Healthy living messages for people with learning disabilities.

BACKGROUND: Obesity, cardiovascular disease and osteoporosis are common nutritional disorders seen in people with learning disability (LD) and complexities of communication, visual, hearing and cognitive difficulties (NHS-HS, 2004). The national Healthy Living Campaign (HLC) (Healthy Living, 2007) produces health promotion materials with consistent guidance on healthy eating for adults. However, the format could be regarded as inaccessible to the majority of those with LD (NHS-HS, 2004). A pilot project, ‘Shop, Cook & Eat’, aimed to make the national HLC accessible to people with LD in a day centre/community setting and to empower people to make healthy choices has been initiated. Interactive learning methods including sensory activities, structured visits to supermarkets and allotments, and cooking skills development were used. Information and recipes with pictorial explanations were produced. This study aimed to evaluate this initiative.

METHODS: A participatory appraisal approach was used to pilot delivering of the HLC messages. A healthy eating group (eight participants >30 years) met weekly sessions from September 2006 to June 2008. The effectiveness of the materials was evaluated by a pictorial questionnaire that utilised an augmentative communication method, ‘Talking Mat’ (Murphy & Cameron, 2002). Questionnaires, which measured the impact on service users’ knowledge of healthy eating and living, were administered at the end of the programme to carers. An observation diary was used to record qualitative comments. Data analysis was carried out with Excel 2003.

RESULTS: Five subjects completed the questionnaire. At week 1, two participants had 90% correct answers on fruit and vegetables and showed no change after 5 weeks; two participants had 60% correct answers and increased their knowledge by 45% increase; one participant had 70% correct answers and showed 18% increase. Questions on fat showed all five participants increased their knowledge within 4 weeks of joining the scheme. Questionnaires completed by family and carers at the end of the learning programme showed that six participants increased consumption of new foods/fruit and vegetables, five demonstrated increased interest and involvement in cooking and shopping at home. Examples from the observation diary include a day centre worker noting improved lunch choices of one member of the group and a parent reporting that her son had advised her to cut the fat off the bacon.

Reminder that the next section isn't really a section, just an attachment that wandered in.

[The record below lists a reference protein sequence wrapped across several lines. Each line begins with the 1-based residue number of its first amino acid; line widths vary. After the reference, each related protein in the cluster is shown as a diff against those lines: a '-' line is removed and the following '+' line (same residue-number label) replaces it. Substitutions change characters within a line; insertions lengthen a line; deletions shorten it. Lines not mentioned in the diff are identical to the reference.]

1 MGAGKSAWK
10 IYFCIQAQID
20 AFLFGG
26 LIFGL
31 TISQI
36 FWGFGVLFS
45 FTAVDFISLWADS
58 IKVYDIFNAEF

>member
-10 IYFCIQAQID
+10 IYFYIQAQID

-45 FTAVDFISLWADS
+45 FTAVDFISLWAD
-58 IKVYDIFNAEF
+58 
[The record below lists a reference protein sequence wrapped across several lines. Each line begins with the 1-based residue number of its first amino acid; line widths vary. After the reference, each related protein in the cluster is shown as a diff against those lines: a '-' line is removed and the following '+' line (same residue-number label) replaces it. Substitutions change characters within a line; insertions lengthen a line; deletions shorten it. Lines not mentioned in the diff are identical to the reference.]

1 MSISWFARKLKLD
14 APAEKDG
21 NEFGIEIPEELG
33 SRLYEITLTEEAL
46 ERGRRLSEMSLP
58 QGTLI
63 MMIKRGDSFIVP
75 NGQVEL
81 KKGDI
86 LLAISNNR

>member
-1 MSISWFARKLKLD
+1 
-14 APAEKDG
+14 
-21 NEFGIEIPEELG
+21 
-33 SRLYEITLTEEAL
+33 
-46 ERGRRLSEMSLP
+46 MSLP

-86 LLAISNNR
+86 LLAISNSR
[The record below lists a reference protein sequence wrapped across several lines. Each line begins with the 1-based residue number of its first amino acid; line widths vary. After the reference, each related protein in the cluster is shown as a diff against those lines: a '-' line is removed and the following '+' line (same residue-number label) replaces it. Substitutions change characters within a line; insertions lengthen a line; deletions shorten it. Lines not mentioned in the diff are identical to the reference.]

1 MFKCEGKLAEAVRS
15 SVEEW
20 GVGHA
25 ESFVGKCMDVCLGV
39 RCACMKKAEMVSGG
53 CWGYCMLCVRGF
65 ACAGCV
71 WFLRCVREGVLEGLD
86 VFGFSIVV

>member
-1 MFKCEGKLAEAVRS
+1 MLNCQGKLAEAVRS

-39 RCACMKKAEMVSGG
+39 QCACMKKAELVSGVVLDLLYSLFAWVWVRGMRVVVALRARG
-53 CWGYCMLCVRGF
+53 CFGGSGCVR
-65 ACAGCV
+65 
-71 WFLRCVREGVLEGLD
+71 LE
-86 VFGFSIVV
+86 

DISCUSSION: This study shows that this educational programme, developed to suit adults with LD, has the potential to improve their dietary knowledge. However, the low response rate makes extrapolation of these results difficult. Additional factors such as levels of disability and the level of involvement of carers and family members must be considered as well as whether new knowledge is sustained.

CONCLUSIONS: The results of this work suggest that it is possible to change the health knowledge of people with learning disabilities through use of interactive methods and materials in accessible format although larger studies are required. The results from this participatory appraisal approach could inform action planning for future groups on a wider scale. References Healthy Living [On line]. Available at (accessed on 3 April 2007). Murphy, J. & Cameron, L. (2002) Let your Mats do the Talking. Speech and Language Therapy in Practice – Spring 2002 p18-20. NHS Health Scotland. (2004) People with Learning Disabilities in Scotland – Health Needs Assessment Report. Edinburgh: NHS Health Scotland.